The Red Meat and Colon Cancer Debate Continues

Published on: Jul 31 2017

The association between eating red meat and risk of developing colon cancer has been of great interest over recent years. In a recent systematic review, researchers tried to establish if there is a plausible link based on experimental data. A key finding of the review was that red meat intake may not have a causative link with colon cancer when it’s part of a healthy diet pattern.

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Many of the recommendations to limit red meat consumption are based on observational studies that show a correlation between red meat intake and colon cancer. However, the phrase “correlation does not equal causation” should come to mind and the best scientific evidence is able to be repeated in controlled experiments.

For more information about the debate on red meat’s link with cancer, check out our blog “Red Meat Can Still Be ‘What’s for Dinner'”.

The team conducting the review focused on experimental studies, either in vitro or in animal studies, and reported that most studies looking into this research area used amounts of meat or meat components that are much higher than typically present in the human diet. Researchers stated that the current guidelines to reduce meat consumption in order to protect against colon cancer risk are based on data from studies where meat consumption is elevated and consumption of fruits, vegetables, and whole-grains are reduced.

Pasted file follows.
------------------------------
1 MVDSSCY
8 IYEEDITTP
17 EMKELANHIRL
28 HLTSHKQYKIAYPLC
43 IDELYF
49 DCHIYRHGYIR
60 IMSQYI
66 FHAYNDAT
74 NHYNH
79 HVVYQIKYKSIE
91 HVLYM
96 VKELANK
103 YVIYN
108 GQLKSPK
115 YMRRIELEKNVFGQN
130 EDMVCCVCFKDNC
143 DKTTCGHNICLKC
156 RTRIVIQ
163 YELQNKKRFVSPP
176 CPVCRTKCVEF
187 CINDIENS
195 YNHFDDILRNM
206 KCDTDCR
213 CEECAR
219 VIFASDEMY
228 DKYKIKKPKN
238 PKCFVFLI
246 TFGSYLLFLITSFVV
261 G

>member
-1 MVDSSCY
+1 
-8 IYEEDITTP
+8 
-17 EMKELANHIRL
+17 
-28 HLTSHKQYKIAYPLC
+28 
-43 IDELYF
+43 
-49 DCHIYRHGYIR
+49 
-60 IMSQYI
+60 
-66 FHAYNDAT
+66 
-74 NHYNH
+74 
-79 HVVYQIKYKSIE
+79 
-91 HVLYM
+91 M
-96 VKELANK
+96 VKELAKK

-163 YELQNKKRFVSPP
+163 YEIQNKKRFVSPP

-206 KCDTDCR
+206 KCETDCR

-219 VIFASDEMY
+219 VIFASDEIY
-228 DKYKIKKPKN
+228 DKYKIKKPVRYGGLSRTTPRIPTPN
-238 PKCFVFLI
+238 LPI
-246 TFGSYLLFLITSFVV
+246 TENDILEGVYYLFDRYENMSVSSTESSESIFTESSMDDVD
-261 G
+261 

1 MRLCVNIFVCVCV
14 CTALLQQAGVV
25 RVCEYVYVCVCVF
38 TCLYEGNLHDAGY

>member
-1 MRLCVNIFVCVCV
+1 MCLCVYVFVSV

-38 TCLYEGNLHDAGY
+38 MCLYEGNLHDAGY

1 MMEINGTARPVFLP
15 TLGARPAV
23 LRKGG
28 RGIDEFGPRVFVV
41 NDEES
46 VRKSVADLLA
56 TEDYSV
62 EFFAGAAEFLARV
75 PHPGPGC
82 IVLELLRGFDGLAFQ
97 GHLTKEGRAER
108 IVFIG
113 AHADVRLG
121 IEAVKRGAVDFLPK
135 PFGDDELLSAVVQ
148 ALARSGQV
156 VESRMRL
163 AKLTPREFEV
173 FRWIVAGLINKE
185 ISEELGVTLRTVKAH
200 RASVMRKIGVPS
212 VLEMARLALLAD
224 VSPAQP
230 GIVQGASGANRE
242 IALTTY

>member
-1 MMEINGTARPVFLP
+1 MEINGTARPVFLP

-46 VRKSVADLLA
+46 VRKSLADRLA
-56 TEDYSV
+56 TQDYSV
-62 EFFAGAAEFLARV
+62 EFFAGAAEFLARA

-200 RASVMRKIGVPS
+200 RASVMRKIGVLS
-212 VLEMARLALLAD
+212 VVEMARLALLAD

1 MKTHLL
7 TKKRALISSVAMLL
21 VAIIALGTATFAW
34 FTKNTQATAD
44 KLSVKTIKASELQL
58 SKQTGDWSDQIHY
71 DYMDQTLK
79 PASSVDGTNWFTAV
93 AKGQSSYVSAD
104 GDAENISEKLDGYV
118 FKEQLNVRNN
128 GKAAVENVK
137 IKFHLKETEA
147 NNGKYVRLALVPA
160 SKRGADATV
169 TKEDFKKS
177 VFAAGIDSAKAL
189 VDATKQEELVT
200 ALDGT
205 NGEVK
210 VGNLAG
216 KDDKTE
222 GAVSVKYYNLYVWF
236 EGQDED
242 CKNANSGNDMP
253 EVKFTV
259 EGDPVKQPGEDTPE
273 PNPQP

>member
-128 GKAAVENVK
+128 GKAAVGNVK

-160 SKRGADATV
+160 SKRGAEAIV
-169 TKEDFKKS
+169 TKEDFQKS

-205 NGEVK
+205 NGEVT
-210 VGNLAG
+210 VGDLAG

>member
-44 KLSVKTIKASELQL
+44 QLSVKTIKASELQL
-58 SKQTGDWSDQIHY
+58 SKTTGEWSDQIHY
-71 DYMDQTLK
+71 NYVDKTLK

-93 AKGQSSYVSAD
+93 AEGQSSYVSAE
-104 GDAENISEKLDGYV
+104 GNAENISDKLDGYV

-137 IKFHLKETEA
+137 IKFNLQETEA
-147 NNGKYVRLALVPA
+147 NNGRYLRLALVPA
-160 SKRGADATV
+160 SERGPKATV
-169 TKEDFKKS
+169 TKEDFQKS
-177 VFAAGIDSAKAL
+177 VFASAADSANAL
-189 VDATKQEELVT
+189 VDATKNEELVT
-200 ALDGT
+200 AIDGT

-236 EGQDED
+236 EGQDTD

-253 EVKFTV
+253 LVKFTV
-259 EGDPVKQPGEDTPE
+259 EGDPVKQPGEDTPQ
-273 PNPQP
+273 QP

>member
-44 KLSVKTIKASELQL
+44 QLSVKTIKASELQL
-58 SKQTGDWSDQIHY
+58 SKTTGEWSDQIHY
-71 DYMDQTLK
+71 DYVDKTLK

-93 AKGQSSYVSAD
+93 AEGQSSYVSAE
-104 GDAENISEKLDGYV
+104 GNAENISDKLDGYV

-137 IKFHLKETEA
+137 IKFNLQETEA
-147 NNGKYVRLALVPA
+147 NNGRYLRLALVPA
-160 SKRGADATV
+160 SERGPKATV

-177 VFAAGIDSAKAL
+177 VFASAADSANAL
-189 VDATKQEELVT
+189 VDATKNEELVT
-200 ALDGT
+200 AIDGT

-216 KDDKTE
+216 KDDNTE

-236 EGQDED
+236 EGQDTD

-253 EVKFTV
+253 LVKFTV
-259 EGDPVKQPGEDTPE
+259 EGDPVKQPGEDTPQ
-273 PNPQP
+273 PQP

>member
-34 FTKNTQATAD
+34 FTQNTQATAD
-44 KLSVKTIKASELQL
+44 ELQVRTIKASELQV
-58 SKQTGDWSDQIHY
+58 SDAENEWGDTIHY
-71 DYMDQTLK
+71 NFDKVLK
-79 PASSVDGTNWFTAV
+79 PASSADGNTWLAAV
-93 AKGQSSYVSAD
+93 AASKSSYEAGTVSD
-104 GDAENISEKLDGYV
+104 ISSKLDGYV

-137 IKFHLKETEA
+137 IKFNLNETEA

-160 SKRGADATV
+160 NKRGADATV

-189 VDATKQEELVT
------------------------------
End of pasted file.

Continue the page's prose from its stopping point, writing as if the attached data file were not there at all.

On the other hand, experiments where protective dietary compounds were used to counteract the extreme levels of meat and meat-derived compounds showed protection against colon cancer, with some essentially negating the impact of meat in the diet. The study concluded that there is currently insufficient evidence to validate a mechanistic link between red/processed meat consumption and colorectal cancer risk, and also adds even more reason for everyone to get their ‘5 a day’ of fruits and vegetables. The researchers also concluded that it is important for properly designed studies to be conducted using appropriate concentrations of meat or meat-derived compounds in complex diets representative of human dietary patterns.

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